Company Culture

Unsurprisingly, Philly tech hates Basecamp’s new no-politics-at-work policy

On Monday, CEO Jason Fried wrote in a blog post that social or political discussions are no longer allowed on Basecamp's company account: "It's become too much. It's a major distraction." It's another flashpoint in the national workplace culture conversation.

CEO Jason Fried's blog post on "Changes at Basecamp."


It was the culture memo heard ’round the tech world.

On Monday, Chicago-based project management and team communication platform maker Basecamp rolled out a slew of new workplace policies in a blog post titled “Changes at Basecamp” written by prominent founder and CEO Jason Fried.

“At Basecamp, we treat our company as a product. It’s not a rigid thing that exists, it’s a flexible, malleable idea that evolves,” Fried begins.

Among the immediate changes were new policies to not allow “societal and political discussions” on the company Basecamp account, as well as to eliminate internal committees and “paternalistic” health and wellness policies, like a fitness benefit or continuing education allowances.

“You shouldn’t have to wonder if staying out of it means you’re complicit, or wading into it means you’re a target,” Fried wrote in the post. “These are difficult enough waters to navigate in life, but significantly more so at work. It’s become too much. It’s a major distraction. It saps our energy, and redirects our dialog towards dark places.”

It’s a move away from what many companies have wrestled with in the last year or so: how to make room for employee’s lives and identities while we work from home amid multiple crises.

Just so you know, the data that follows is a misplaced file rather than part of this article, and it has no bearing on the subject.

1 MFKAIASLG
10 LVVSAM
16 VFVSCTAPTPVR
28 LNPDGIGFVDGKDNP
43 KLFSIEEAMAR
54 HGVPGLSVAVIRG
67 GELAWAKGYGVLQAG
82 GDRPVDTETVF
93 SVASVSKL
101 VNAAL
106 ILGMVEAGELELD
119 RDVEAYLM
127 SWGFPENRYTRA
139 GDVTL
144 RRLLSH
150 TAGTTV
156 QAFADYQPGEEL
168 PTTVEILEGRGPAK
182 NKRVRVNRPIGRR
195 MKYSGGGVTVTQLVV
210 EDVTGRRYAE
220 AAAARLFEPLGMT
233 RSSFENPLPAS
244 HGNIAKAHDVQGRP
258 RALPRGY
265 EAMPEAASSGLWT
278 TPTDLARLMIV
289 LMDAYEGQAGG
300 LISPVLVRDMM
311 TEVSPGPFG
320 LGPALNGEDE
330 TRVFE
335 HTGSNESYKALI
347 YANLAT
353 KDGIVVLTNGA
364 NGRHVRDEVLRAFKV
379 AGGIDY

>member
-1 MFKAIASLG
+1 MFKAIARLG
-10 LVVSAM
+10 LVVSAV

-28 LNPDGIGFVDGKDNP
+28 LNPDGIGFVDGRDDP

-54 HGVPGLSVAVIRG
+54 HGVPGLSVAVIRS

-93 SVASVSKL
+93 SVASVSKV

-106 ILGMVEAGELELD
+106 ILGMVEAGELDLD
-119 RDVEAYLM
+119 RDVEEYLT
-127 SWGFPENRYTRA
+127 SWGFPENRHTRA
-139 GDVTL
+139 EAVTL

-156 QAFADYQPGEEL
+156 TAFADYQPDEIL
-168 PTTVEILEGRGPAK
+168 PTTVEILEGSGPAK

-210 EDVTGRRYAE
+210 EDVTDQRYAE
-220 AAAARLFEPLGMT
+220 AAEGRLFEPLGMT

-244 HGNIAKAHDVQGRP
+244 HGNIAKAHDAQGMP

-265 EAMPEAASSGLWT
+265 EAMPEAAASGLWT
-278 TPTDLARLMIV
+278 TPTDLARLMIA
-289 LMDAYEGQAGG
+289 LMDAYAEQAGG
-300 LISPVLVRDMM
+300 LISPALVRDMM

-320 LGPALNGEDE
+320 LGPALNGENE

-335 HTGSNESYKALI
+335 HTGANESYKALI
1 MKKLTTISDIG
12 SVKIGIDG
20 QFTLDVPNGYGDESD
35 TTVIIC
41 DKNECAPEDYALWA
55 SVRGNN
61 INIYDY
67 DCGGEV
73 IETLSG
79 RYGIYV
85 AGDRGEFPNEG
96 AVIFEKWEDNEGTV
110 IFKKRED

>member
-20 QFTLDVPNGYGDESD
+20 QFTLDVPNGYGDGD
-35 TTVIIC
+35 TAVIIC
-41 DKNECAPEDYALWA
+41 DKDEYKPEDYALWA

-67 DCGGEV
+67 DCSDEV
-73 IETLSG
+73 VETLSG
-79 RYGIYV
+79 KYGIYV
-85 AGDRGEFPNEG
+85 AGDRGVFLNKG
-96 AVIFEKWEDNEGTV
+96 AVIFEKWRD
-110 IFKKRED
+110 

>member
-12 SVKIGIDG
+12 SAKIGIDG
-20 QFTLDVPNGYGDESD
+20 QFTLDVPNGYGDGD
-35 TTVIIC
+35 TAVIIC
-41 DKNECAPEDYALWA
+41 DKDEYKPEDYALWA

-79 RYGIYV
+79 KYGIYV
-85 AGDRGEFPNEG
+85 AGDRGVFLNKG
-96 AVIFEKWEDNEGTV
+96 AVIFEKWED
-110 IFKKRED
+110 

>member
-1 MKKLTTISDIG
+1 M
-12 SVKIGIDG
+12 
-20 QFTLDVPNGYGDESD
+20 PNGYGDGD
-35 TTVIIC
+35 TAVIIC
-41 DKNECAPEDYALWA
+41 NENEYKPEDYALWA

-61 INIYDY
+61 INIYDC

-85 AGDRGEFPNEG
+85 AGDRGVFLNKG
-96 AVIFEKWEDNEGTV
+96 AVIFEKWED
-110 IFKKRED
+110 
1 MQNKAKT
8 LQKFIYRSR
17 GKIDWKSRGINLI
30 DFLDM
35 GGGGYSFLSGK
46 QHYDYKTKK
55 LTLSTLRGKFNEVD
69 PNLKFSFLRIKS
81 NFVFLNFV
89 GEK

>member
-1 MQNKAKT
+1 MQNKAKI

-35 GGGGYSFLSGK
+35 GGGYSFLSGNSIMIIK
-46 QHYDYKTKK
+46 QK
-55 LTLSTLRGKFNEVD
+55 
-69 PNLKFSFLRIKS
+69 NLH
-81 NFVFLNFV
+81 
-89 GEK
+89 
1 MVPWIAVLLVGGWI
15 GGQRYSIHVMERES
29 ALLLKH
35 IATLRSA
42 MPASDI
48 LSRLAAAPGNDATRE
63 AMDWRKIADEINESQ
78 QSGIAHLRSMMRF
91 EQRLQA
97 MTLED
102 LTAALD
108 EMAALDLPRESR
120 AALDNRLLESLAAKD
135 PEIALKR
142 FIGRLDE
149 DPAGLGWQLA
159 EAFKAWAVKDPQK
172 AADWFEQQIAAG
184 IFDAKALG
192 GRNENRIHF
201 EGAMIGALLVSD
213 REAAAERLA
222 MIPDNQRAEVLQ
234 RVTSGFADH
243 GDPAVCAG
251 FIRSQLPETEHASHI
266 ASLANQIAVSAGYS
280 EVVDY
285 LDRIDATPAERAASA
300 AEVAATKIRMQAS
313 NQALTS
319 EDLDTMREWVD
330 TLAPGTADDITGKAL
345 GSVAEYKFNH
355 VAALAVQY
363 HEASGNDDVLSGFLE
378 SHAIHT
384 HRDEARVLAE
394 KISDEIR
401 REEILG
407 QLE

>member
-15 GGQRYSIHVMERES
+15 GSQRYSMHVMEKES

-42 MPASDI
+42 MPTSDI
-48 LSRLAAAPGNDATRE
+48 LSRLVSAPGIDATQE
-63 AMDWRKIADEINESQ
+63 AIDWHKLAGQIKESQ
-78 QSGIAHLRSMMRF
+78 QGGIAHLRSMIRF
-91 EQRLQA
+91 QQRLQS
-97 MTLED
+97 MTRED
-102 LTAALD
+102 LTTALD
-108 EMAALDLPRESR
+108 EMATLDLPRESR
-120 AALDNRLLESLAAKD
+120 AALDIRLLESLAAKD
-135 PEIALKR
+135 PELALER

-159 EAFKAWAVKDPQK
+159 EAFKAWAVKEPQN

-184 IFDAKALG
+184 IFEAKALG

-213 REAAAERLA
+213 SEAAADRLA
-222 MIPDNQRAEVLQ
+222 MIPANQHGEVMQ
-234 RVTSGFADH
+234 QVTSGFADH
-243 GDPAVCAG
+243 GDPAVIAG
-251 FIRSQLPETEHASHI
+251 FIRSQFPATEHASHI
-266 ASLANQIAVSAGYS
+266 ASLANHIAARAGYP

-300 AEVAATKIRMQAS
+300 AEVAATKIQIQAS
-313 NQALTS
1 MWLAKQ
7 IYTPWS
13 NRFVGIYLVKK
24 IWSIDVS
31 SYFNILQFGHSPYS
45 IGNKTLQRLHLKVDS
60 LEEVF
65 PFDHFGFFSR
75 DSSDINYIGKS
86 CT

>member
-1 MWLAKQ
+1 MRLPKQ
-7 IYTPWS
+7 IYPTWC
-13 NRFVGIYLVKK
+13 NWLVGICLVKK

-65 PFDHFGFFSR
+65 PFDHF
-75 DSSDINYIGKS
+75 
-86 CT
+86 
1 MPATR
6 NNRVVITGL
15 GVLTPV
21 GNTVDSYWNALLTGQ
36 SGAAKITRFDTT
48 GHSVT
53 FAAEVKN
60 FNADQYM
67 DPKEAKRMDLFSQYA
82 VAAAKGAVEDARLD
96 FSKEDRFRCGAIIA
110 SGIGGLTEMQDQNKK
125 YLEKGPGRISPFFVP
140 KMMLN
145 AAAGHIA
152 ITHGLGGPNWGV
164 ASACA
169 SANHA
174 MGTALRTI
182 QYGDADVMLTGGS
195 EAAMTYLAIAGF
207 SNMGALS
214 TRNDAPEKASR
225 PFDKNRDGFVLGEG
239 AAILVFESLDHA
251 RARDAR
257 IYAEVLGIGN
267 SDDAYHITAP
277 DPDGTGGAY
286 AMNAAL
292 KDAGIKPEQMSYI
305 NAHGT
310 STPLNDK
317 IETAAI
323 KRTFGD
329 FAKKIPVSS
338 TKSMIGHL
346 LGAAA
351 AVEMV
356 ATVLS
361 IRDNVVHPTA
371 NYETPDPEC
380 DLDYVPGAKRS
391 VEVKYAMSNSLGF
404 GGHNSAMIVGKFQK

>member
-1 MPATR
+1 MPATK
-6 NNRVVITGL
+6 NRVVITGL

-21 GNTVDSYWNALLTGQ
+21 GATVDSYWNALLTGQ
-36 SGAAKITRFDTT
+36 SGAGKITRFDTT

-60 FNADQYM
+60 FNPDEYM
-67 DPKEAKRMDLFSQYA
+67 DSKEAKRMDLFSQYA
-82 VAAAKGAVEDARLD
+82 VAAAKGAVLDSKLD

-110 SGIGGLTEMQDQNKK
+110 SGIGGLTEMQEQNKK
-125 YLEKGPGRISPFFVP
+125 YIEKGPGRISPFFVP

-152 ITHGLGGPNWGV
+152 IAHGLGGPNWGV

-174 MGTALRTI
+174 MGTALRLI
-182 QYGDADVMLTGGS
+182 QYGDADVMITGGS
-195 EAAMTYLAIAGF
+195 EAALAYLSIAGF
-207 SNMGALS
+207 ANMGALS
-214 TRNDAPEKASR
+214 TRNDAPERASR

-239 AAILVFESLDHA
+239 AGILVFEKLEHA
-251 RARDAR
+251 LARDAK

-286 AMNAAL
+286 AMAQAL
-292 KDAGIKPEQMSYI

And it’s far removed from what we’ve heard from local tech and entrepreneurial leaders, such as Coded by Kids founder and CEO Sylvester Mobley, who said “every organization has a responsibility” to talk about racial inequity, or’s own CEO, Chris Wink, who urged white org leaders not to remain silent on issues of racial injustice. We even heard step-by-step instructions for starting these conversations from local HR pros.


But Basecamp’s changes boil down to making work just about work, Fried argues.

“Employees are free to take up whatever cause they want, support whatever movements they’d like, and speak out on whatever horrible injustices are being perpetrated on this group or that (and, unfortunately, there are far too many to choose from),” the CEO wrote. “But that’s their business, not ours. We’re in the business of making software, and a few tangential things that touch that edge. We’re responsible for ourselves. That’s more than enough for us.”

These changes, he says, will allow for a “return to whole minds that can focus fully on the work we choose to do.”

The feedback on social media was swift, including from local technologists. Some employees shared that the announcement hadn’t been handled internally before it went public.

Many critiqued that it’s impossible to be a person who does work without bringing your whole self to work.

While much of the social media response was negative, a handful praised the hands-off-personal-topics approach or said it wasn’t a big deal.

I’d like to hear from you, company leaders or employees, about this type of policy: Does this make sense to you? Can a workplace ever be free of “social or political discussions?” Should they be? Shoot me an email at

Subscribe to our Newsletters
Technically Media
Connect with companies from the community
New call-to-action